WASHINGTON (AP) — As postgame questions go, it was relatively innocuous, and maybe because of that, and because it came at a news conference after the Toronto Raptors moved into the second round of the playoffs by eliminating the Washington Wizards in Game 6, DeMar DeRozan and Kyle Lowry were in a playful mood.
So as Toronto's pair of All-Star guards sat there, waiting for the other to talk, DeRozan eventually spoke up, not to respond, but to kid to his running mate: "You want me to answer everything." To which Lowry retorted, referring to the reporter, "He didn't say 'Kyle.'"
DeRozan: "He said both of us." Lowry pointed a hand in his teammate's direction, indicating DeRozan needed to reply, and instructed: "That's how this works." And then Lowry teased: "You don't even remember the question." DeRozan, with a grin, conceded: "No, I don't."
As long as the DeRozan-Lowry duo works in harmony on the court — and gets plenty of help from a terrific bench unit, just as it did while No. 1 seed Toronto finished off Washington with a 102-92 road victory Friday night — the Raptors have a formula for success this postseason.
Because of those reserves, led by point guard Fred VanVleet, DeRozan and Lowry were able to spend plenty of time resting in the last game, neither playing more than 33½ minutes. They won't be spent by the time they get to the Eastern Conference's next round, which will come against either the Cleveland Cavaliers or Indiana Pacers.
"It's big, especially the dynamic of how we can do it," DeRozan said. "He can have a big night. I can have a big night. And the nights that we don't, we have a bench that can go out there and can win the game for us, as well. Any given night, whether it's a closeout game or a Game 1, I think we're just capable of showing so many different elements of how to win a game that we didn't have last year."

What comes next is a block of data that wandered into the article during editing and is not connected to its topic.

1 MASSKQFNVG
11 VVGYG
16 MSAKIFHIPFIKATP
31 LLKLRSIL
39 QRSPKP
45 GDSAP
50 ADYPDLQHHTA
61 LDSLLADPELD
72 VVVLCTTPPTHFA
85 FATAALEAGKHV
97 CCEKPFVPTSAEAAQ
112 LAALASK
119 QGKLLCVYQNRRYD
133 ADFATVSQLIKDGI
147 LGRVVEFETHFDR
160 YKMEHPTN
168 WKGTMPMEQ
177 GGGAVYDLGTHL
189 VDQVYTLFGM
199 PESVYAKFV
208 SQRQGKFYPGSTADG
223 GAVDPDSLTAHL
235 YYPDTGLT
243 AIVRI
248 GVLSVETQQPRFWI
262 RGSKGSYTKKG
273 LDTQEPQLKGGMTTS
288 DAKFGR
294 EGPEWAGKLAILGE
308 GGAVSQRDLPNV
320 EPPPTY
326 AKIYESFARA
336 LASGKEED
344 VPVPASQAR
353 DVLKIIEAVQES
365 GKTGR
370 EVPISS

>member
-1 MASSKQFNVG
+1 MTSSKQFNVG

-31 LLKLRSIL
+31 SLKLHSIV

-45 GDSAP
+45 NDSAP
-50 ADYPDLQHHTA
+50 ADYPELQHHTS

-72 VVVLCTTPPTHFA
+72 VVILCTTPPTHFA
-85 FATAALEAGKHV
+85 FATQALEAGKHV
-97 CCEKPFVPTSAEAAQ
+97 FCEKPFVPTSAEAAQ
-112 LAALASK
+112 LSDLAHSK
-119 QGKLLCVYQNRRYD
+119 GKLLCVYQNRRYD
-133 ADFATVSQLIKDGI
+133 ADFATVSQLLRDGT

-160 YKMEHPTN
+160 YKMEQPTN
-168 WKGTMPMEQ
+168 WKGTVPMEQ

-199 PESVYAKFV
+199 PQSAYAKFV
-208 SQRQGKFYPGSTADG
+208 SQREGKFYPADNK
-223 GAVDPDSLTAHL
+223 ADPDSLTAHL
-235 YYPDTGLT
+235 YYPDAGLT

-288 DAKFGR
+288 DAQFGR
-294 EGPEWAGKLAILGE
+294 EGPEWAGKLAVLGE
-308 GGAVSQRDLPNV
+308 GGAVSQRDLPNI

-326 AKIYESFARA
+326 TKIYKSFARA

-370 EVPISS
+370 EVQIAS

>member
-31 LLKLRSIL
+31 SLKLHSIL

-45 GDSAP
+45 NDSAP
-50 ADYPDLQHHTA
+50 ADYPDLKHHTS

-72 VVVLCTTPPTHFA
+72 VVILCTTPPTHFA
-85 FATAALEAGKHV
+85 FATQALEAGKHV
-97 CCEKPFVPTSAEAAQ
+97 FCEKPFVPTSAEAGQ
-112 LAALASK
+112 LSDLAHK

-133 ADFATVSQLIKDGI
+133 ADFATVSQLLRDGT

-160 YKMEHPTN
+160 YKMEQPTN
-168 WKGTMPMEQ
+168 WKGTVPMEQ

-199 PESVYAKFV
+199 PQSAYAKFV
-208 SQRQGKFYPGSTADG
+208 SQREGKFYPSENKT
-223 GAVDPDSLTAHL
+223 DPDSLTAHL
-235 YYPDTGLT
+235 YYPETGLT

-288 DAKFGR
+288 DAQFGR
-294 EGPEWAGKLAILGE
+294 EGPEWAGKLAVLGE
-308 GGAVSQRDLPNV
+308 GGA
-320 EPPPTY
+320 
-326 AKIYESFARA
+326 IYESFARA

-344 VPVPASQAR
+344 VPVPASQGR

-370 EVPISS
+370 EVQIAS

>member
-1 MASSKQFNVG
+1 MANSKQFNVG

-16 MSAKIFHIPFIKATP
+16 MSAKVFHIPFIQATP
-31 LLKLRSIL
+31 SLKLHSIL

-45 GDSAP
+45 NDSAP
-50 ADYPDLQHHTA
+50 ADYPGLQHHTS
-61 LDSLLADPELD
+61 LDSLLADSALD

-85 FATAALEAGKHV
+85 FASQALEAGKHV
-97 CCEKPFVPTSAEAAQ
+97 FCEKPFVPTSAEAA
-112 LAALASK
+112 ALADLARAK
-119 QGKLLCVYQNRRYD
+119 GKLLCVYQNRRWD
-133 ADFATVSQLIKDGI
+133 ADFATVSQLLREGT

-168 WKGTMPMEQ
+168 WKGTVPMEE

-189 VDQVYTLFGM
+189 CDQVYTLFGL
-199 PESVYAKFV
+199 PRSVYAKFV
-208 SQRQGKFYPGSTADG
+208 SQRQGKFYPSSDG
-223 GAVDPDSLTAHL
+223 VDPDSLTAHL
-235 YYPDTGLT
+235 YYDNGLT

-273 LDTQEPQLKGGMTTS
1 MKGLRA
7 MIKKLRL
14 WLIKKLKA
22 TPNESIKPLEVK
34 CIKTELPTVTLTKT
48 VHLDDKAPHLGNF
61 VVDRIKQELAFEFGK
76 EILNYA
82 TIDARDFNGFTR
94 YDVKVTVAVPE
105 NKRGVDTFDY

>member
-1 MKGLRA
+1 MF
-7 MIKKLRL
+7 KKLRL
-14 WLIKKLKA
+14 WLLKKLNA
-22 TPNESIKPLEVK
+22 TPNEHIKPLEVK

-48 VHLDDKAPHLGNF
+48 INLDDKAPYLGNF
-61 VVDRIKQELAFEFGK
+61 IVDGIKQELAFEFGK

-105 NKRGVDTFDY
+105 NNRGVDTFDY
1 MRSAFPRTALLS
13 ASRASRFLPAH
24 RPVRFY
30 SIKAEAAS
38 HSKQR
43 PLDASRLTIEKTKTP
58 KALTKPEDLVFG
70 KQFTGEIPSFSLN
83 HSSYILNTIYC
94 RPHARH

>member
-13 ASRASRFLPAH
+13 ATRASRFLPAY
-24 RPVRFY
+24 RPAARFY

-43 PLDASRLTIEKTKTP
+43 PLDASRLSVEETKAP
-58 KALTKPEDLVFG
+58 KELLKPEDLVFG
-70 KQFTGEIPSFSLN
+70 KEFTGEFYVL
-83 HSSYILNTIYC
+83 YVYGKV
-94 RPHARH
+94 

Last season, the Raptors were swept in the second round by LeBron James and the Cavaliers. A season earlier, they also were knocked out by the Cavs, in six games in the East finals.
Now Toronto has to wait a bit to find out if it'll go up against LBJ and Co. for the third year in a row. Because Indiana won 121-87 on Friday, that series will head to a Game 7 at Cleveland on Sunday.
Asked whether he preferred one possible opponent or the other, DeRozan gave a quick answer: "No."
He averaged a series-leading 26.7 points against the Wizards, and Lowry was second among the Raptors at 17.2, along with 8.3 assists and 4.8 rebounds.
But what has to make them rather happy moving forward is what happened when they were on the sideline in Game 6. VanVleet, the backup point guard, finally saw extended action for the first time against the Wizards, after being out for all but three minutes because of an injured right shoulder.
Finally healthy enough to play, VanVleet led the second unit capably at both ends of the floor, contributing five points, four assists and four rebounds, while playing pesky defense against All-Star shooting guard Bradley Beal.
"He is kind of the engine, the toughness," Toronto coach Dwane Casey said about VanVleet.
In all, the bench outscored Washington's reserves 21-6 and outrebounded them 15-3 in the second half, allowing the Raptors to finally win a road playoff game in which they trailed at halftime.
Their record before Friday in such situations was 0-23.
Knowing they can win on the road at all should be a confidence-builder as the playoffs continue.
The Raptors already knew they had an elite bunch of reserves.
Looking at teams that reached the playoffs, they tied for first during the regular season in bench scoring, averaging 41.8 points.
"It's been like that all year. It's not going to be any different in the playoffs," VanVleet said. "I thought our bench team had been good this series at home, and we just needed to put together a performance on the road."
Follow Howard Fendrich on Twitter at http://twitter.com/HowardFendrich
More AP NBA coverage: https://apnews.com/tag/NBAbasketball